If you’re a fly tyer you are sure to have most of the materials you will need to get started. The best material for tying dressed jigs is undoubtedly rabbit pelt. If you haven’t used rabbit pelt before you will be amazed at just how fish-like a fly tied with this soft fur is when wet. It doesn’t look much when dry, but once wet it moves through the water with a sinuous action that really brings the lure to life. To this end, you need to tie in a length of rabbit strip that is about twice the length of the hook. The extra length will allow the wing to “flutter” in the current as the jig is retrieved and so appear more “alive”. If you make the rabbit pelt strip too long it will be inclined to wrap itself around the hook barb during casting. If you find this is happening on almost every cast it is a good idea to snip a little of the end with a pair of scissors.
You want the pelt cut into 3mm wide strips running along the grain. It is a good idea to taper the rabbit strip wing at each end. Doing so will make it easier to tie in place while the taper at the rear makes it “swim” better. I noted that Paul Spicer made some of his tails trail even further behind the hook. A longer tail certainly does wriggle better. At least make your rabbit pelt tails longer than you would if tying a normal trout lure. The long tail wriggles in the water and is essential in my view. As you can see in the photograph not all of Paul’s finished jigs have long tails. The key is to experiment to discover what works best for you.
Rabbit pelt strips are available in tackle stores in many different colours. I prefer to use natural colours like black, green, brown, grey, or simply use undyed wild rabbit pelt which is a grey to brown colour. You can cut rabbit pelt into strips yourself with a sharp box cutter. Do so along the grain of the fur. It is easier to cut even strips if you keep a little tension on the pelt.
I like to paint my jig heads with nail polish to more or less match the colour of the tying materials being used for the body. I think this looks better and more natural than having a completely different coloured head. You can get cheap nail polish in a vast array of colours from places like the Two Dollar Shop.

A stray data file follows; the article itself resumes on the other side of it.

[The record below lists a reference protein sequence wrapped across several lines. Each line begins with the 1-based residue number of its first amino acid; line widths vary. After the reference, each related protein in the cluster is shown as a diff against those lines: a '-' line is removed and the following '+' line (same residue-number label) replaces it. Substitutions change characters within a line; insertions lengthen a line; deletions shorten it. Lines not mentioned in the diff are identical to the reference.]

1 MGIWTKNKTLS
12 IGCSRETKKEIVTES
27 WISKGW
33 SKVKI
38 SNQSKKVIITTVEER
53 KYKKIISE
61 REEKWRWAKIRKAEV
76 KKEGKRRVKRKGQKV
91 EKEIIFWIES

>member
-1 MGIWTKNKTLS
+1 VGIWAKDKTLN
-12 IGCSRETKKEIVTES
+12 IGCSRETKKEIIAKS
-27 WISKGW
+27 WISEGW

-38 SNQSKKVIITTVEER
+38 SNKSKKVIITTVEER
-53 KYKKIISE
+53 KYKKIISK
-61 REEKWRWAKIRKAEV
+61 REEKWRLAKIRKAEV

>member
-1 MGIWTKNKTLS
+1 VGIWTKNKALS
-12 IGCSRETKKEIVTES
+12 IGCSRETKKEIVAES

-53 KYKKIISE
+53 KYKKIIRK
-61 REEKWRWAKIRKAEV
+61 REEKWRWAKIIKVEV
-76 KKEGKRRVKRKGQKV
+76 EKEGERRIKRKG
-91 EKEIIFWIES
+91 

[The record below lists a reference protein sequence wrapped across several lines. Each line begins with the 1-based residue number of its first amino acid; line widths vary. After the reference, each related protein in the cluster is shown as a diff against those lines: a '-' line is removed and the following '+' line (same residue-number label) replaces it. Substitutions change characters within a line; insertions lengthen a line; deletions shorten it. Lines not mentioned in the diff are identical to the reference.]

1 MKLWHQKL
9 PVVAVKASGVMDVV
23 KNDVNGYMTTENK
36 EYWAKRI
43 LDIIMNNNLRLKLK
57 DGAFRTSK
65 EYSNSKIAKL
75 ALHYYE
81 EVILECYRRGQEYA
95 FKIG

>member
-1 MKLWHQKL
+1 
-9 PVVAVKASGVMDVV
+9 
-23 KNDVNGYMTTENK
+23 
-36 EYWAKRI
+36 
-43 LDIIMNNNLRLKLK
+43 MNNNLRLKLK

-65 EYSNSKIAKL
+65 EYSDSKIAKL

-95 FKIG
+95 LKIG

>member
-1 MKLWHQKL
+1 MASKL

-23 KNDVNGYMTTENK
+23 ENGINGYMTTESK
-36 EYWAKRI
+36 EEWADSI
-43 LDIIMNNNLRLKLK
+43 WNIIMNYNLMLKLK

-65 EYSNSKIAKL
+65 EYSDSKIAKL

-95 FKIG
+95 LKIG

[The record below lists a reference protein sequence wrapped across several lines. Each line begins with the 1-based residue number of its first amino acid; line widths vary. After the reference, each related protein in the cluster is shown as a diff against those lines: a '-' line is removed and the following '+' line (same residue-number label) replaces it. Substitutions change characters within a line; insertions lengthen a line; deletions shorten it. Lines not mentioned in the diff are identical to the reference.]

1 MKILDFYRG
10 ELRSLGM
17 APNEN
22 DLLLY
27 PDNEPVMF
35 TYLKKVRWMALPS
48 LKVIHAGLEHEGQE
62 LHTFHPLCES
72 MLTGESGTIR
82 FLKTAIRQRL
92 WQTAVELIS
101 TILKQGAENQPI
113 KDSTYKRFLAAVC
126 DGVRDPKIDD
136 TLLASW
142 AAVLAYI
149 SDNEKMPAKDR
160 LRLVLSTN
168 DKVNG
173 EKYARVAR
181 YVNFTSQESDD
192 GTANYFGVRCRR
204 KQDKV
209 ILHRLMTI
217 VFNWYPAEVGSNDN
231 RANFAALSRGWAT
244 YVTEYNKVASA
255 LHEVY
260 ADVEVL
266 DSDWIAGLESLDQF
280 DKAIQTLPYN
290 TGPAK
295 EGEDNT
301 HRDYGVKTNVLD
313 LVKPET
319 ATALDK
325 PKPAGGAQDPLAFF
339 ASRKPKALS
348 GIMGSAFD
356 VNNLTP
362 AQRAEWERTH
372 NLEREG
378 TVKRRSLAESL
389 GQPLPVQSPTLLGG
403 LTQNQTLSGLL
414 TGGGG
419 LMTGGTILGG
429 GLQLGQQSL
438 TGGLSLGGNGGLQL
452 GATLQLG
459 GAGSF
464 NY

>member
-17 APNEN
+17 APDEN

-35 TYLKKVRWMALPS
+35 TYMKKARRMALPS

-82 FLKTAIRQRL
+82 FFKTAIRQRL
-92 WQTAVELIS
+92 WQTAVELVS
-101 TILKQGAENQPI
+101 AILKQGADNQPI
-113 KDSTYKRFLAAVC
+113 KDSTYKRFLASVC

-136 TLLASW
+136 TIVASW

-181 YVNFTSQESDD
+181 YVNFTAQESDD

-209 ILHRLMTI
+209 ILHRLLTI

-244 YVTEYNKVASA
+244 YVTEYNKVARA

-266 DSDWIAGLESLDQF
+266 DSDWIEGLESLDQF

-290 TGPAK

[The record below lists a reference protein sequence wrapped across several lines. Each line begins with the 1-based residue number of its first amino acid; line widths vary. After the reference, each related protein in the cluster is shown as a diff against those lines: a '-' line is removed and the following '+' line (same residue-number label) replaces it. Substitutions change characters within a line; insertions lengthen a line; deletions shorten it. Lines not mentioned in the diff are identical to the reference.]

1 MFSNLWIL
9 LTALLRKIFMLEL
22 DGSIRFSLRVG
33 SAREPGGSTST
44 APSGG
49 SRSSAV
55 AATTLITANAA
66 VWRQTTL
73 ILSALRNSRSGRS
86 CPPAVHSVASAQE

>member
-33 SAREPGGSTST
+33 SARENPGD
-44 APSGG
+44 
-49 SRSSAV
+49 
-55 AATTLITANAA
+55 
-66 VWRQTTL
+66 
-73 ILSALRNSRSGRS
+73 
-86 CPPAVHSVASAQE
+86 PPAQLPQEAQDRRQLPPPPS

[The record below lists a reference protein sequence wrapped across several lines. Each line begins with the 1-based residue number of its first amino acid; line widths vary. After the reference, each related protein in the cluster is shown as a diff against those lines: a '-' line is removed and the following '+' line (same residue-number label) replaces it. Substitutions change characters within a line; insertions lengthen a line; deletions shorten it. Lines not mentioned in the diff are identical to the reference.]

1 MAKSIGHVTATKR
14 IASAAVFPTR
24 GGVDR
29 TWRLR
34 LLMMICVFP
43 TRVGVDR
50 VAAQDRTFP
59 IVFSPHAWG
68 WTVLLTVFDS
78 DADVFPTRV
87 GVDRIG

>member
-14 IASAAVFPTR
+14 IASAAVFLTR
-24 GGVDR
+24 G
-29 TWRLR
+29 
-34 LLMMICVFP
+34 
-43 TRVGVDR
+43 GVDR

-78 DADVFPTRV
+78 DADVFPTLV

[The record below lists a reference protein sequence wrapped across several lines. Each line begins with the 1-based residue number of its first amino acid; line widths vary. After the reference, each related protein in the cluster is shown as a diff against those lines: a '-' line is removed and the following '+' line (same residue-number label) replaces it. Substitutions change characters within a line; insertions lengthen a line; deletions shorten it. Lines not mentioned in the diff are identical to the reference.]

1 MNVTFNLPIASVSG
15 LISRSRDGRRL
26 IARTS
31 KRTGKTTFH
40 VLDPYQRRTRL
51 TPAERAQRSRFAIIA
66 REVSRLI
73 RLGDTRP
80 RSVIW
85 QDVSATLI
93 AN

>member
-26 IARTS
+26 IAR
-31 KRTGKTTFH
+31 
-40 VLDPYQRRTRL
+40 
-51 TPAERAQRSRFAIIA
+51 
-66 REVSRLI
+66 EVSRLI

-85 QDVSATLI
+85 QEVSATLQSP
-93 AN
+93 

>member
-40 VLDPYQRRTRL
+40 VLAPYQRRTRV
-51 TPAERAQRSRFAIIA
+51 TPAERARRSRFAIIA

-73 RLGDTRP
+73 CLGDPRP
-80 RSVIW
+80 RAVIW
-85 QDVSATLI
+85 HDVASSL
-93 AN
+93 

It makes for a neater job if you paint the jig head before tying the materials on, but again it won’t make any difference to the lures effectiveness as a fish catcher.
You can make-up dressed jigs to look very similar to any traditional streamer fly pattern.
Try adding a couple of strips of Aurora skirt for night time fluorescence as seen in the top video. Rainbows and salmon, in particular, will be impressed. You can also add fluorescence by using a short length of fluoro tube (say about 3mm) to the body just behind the head. Small fluoro beads can also be used.
Another good way of adding fluorescence is to tie in a little Witchcraft Prism Lumo Tape. This material is self-adhesive and can also be applied to hard-bodied lures. Finally, it is possible to buy lumo paint to coat the heads of your jigs. A little bit of “glow-in-the-dark” luminescent material goes a long way so you don’t need very much. See also Lumo Doll Flies.
I particularly like the Aurora skirt as mentioned above. You can cut-off 10 or 20mm from a strip of lumo skirt and tie it in to and fly or dressed jig very easily and glows brightly for a long time.
There is a whole chapter on fishing dressed jigs in the canals in my 148-page ebook The Complete Guide to Fishing the Twizel Canals.
This post was last modified on 11/08/2019 5:04 pm
Whareakeake Beach Spin Fishing for Kahawai By Bill Gilmore Whareakeake Beach is a good spot for surfcasting not far from…
Destination Trout New Zealand Published in New Zealand, 10 November 2006 by David Bateman Ltd. Dimensions 25.5 x 19 centimetres.…
Groper - Polyprion oxygeneios Other names: hapuku (pronounced hapuka) This species is often called Hapuku in the North Island, and groper…
Al Brown Go Fish - Recipes and Stories from the New Zealand Coast by Al Brown Published: 9 October 2009,…
Barracouta - Thyrsites atun Other names: manga, maka, couta, snoek, Cook Strait Sailfish. If there is one species in New…
Chapter 7. Dead Drifting Soft Baits - Sea-Run Trout The Complete Guide to Sea-Run Trout Fishing by Allan Burgess Many…
All Rights Reserved © fishingmag.co.nz 1999 - 2019